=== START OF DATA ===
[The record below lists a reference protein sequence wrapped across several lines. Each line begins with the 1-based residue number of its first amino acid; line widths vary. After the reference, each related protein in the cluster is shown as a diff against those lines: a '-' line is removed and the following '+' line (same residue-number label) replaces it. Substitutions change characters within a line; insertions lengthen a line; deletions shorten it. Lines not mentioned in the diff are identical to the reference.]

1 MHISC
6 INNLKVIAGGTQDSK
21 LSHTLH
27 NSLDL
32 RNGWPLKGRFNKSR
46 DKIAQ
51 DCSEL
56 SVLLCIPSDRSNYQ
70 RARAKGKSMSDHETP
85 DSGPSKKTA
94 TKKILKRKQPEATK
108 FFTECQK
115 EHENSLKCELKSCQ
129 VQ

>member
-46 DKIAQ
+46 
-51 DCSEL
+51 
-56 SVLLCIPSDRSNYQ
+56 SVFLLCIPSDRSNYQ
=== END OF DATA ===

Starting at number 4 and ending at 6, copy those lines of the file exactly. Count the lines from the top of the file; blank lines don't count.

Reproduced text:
21 LSHTLH
27 NSLDL
32 RNGWPLKGRFNKSR